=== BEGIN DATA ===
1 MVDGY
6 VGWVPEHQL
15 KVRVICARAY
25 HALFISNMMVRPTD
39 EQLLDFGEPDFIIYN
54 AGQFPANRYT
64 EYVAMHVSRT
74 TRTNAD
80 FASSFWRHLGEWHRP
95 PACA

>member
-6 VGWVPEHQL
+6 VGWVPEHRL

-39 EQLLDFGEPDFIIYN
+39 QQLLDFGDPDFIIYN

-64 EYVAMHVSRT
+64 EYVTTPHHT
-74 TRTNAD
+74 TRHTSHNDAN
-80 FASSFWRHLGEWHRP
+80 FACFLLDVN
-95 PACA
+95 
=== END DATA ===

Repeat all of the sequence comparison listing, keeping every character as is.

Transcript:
1 MVDGY
6 VGWVPEHQL
15 KVRVICARAY
25 HALFISNMMVRPTD
39 EQLLDFGEPDFIIYN
54 AGQFPANRYT
64 EYVAMHVSRT
74 TRTNAD
80 FASSFWRHLGEWHRP
95 PACA

>member
-6 VGWVPEHQL
+6 VGWVPEHRL

-39 EQLLDFGEPDFIIYN
+39 QQLLDFGDPDFIIYN

-64 EYVAMHVSRT
+64 EYVTTPHHT
-74 TRTNAD
+74 TRHTSHNDAN
-80 FASSFWRHLGEWHRP
+80 FACFLLDVN
-95 PACA
+95 